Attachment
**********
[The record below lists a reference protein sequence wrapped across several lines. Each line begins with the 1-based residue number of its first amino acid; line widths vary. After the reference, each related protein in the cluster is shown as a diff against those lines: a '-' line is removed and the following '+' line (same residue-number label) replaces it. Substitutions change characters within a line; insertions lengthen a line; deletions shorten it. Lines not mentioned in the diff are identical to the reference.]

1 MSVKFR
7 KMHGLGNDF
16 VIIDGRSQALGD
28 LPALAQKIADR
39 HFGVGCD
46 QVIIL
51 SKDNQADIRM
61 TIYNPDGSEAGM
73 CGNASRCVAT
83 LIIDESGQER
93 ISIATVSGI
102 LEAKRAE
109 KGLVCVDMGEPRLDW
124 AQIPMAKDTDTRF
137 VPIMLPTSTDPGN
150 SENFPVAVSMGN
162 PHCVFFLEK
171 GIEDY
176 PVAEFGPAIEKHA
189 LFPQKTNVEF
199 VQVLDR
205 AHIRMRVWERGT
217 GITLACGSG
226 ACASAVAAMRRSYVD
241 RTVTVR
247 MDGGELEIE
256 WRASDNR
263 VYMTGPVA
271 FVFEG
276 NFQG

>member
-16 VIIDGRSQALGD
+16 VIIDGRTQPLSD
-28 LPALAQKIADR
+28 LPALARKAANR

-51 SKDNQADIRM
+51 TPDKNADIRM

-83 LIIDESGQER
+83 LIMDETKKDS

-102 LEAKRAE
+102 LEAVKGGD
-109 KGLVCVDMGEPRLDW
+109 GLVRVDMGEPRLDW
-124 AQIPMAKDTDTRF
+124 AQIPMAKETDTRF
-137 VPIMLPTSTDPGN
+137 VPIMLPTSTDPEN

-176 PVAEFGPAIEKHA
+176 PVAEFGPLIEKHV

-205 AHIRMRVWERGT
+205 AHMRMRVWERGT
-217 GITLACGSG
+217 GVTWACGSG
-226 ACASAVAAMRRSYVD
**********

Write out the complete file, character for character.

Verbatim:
[The record below lists a reference protein sequence wrapped across several lines. Each line begins with the 1-based residue number of its first amino acid; line widths vary. After the reference, each related protein in the cluster is shown as a diff against those lines: a '-' line is removed and the following '+' line (same residue-number label) replaces it. Substitutions change characters within a line; insertions lengthen a line; deletions shorten it. Lines not mentioned in the diff are identical to the reference.]

1 MSVKFR
7 KMHGLGNDF
16 VIIDGRSQALGD
28 LPALAQKIADR
39 HFGVGCD
46 QVIIL
51 SKDNQADIRM
61 TIYNPDGSEAGM
73 CGNASRCVAT
83 LIIDESGQER
93 ISIATVSGI
102 LEAKRAE
109 KGLVCVDMGEPRLDW
124 AQIPMAKDTDTRF
137 VPIMLPTSTDPGN
150 SENFPVAVSMGN
162 PHCVFFLEK
171 GIEDY
176 PVAEFGPAIEKHA
189 LFPQKTNVEF
199 VQVLDR
205 AHIRMRVWERGT
217 GITLACGSG
226 ACASAVAAMRRSYVD
241 RTVTVR
247 MDGGELEIE
256 WRASDNR
263 VYMTGPVA
271 FVFEG
276 NFQG

>member
-16 VIIDGRSQALGD
+16 VIIDGRTQPLSD
-28 LPALAQKIADR
+28 LPALARKAANR

-51 SKDNQADIRM
+51 TPDKNADIRM

-83 LIIDESGQER
+83 LIMDETKKDS

-102 LEAKRAE
+102 LEAVKGGD
-109 KGLVCVDMGEPRLDW
+109 GLVRVDMGEPRLDW
-124 AQIPMAKDTDTRF
+124 AQIPMAKETDTRF
-137 VPIMLPTSTDPGN
+137 VPIMLPTSTDPEN

-176 PVAEFGPAIEKHA
+176 PVAEFGPLIEKHV

-205 AHIRMRVWERGT
+205 AHMRMRVWERGT
-217 GITLACGSG
+217 GVTWACGSG
-226 ACASAVAAMRRSYVD